We are working with Historic England and the National Trust to launch a series of self-guided, immersive sound walks to help people discover the magic of their local high streets in September 2021.
We caught up with Sandra Kazlauskaite, the sound artist creating the sound walk for Grantham, to find out more about the sound walk, the key themes, stories and sounds that are being explored, Sandra's relationship to the area, what she hopes audiences will experience from doing the sound walk, and much more.
This sound walk is an auditory exploration of Grantham’s High Street narrated through the voices of the local residents and the field recordings collected within the town. Overall, it is a rather abstract, almost cinematic, sonic journey that tells the story of the first female police officer who worked in Grantham, as well as the local people’s memories of first cinemas, Portuguese cafes, the local shopping centre/hotel from the 18th century and the historically famous market.
My hope is that the listeners of the sound walk will immerse themselves in the auditory journey and familiarise themselves with the sonic landscape of Grantham High Street - a collection of memories told and retold by different generations.
I have been working as a sound artist since 2006-2007, producing sound installations and sound performances for galleries and experimental music venues.
Since graduating with a degree in sound and media, I began to develop an interest in field recording practice and the archive, using them both as instruments, and have been producing works that explore political histories and changing landscapes through soundscape composition and audiovisual gallery-based pieces. Memory and collective reflection has always been an important part of my conceptual interrogation.
Grantham was a new place for me. I was aware that Grantham was Margaret Thatcher’s birthplace. I anticipated that the piece would revolve primarily around her legacy and stories. Simultaneously, however, it was important for me to ensure that the content of the sound walk would emerge from the local residents. As someone who entered Grantham as an observer, I did not want to steer or shape the people’s stories.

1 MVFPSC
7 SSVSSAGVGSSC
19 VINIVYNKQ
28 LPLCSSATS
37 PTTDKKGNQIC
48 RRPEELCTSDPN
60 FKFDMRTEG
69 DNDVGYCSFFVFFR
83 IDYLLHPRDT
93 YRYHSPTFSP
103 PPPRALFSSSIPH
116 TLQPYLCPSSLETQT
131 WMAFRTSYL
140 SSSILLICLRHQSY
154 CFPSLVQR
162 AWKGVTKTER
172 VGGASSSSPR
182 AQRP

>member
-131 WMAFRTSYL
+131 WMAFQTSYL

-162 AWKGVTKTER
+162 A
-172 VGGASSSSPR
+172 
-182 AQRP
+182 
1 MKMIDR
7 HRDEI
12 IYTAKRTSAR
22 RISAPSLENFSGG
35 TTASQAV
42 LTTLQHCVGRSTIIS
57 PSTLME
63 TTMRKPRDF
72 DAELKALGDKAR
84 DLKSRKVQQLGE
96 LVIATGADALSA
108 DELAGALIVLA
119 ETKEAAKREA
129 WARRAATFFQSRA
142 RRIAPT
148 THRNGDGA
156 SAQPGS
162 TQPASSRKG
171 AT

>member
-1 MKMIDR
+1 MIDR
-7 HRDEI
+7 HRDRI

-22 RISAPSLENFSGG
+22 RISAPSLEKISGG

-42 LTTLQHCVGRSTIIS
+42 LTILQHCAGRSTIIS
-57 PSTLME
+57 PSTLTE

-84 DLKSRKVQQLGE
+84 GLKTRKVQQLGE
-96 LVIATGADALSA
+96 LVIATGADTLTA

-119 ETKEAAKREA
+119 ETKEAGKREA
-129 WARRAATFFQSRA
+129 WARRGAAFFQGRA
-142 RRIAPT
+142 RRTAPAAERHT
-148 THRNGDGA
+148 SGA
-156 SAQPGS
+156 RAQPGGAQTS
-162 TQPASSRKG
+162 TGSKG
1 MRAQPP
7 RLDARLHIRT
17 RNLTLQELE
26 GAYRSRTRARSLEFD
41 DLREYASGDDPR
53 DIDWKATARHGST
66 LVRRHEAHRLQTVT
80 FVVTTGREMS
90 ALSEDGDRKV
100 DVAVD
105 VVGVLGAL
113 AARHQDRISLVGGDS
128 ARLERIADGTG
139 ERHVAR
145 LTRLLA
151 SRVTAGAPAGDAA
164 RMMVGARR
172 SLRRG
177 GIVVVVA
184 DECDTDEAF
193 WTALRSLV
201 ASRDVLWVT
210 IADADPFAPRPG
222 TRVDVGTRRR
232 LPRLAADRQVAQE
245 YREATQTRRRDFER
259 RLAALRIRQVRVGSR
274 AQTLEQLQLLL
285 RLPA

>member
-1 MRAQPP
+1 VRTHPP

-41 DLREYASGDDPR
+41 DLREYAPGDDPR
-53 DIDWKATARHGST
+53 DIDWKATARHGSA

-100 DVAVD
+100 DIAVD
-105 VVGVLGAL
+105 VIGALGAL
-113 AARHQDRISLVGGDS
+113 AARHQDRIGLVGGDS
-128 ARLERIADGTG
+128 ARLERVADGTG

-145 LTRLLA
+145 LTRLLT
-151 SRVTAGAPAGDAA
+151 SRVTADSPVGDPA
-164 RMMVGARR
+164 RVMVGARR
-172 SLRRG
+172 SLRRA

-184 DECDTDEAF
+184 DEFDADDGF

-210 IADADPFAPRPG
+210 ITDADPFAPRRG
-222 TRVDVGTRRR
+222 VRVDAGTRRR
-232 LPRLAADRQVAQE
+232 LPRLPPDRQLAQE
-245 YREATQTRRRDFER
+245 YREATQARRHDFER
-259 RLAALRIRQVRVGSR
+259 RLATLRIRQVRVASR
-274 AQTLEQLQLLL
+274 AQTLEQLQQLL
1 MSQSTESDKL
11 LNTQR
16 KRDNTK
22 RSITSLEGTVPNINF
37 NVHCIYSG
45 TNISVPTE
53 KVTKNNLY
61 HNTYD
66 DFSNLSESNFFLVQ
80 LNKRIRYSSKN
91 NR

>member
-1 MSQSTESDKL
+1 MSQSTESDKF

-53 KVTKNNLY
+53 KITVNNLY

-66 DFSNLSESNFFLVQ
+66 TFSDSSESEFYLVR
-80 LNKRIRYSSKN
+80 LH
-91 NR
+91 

I met with different groups - Grantham Civic Society, Grantham’s Blind Society, Grantham’s Daybreak Centre and Youth Club groups. The conversations and reflections they generously shared became the core sonic material that shaped the project, which was crucial to the process.
I believe the story of PC Edith Smith - the first female police officer to have ever served is a very interesting one.
The local residents’ accounts of the market place, as told by younger and older voices, are fascinating, as they demonstrate some intergenerational links and differences, and their connection to the place.
The sound of melting glacier in Iceland. It is actually a very powerful, yet devastating sound.
What I enjoy most about sound walks is their ability to transport us to a different place and time. The immersion that sound walks offer is, indeed, special.
Prepare yourself to be transported and immersed, but be mindful of the road crossings!
High Street Sound Walks are being launched as part of Heritage Open days and will be available from 10 September 2021. For more details on each of the Sound Walks, visit: www.HistoricEngland.org.uk/SoundWalks
High Street Sound Walks is a commission by Historic England, National Trust and Heritage Open Days with support from the players of People’s Postcode Lottery and produced by Sound UK. It is part of the High Streets Heritage Action Zones Cultural Programme, led by Historic England.
The High Street Sound Walk for Grantham is produced in association with Emilie Nunn and South Kesteven District Council.